In past years the study of service utilization has given a great contribution to the evaluation of mental health services. Nowadays, the challenge that must be faced is to obtain from service utilization research useful knowledge for clinical practice and service planning.
Psychiatric care organization should be based on coherent and comprehensive assessments of the population's morbidity and needs for care, and take into account costs and benefits of different forms of treatments in relieving mental disorders and meeting mental health needs. While the former issue has been widely studied, the last two are mostly unexplored. Specifically, there is limited amount of information available on the significance that certain patterns of service utilization, or changes in service utilization, may have for the patient, his/her relatives and the community, and on the correlation between certain characteristics of service utilization and the overall quality of care.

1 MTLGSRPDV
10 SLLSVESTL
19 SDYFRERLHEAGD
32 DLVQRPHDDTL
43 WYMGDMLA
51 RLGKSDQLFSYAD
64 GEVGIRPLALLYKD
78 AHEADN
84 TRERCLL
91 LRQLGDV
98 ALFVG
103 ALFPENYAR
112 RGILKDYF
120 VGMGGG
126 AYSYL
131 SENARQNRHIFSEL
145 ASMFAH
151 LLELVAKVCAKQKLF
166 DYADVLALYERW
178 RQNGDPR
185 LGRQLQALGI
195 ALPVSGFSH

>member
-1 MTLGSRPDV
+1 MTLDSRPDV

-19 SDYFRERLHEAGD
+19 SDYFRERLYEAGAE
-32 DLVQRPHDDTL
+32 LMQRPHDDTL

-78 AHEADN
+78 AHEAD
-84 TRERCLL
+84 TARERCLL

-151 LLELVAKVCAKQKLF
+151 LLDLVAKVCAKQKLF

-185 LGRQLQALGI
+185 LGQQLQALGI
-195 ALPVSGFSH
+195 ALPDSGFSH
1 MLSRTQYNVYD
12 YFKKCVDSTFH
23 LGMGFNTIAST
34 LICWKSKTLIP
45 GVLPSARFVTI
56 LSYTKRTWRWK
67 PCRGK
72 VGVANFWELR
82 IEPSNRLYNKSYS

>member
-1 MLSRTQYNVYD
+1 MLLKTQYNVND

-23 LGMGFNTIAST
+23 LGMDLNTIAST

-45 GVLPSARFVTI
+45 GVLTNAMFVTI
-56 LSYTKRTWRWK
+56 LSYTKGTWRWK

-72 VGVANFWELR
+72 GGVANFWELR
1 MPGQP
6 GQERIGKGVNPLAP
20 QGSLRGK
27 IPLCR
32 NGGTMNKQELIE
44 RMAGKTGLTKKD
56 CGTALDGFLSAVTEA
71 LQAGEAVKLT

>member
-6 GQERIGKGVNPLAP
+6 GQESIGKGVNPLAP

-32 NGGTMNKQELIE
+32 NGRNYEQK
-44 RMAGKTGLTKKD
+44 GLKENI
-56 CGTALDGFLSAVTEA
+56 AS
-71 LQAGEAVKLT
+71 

In this perspective, service utilization must not be considered an isolated step in the patient's career; the causal link between needs, use, and outcome of services should be identified. A full understanding of the role of service utilization in psychiatry thus necessitates taking into consideration events occurring at various steps of a person's history:
step 1: a person develops a mental disorder;
step 2: in certain cases this will determine a mental health service need;
step 3: in certain cases the service need will determine mental health service utilization;
step 4: use of mental health services will have a certain outcome.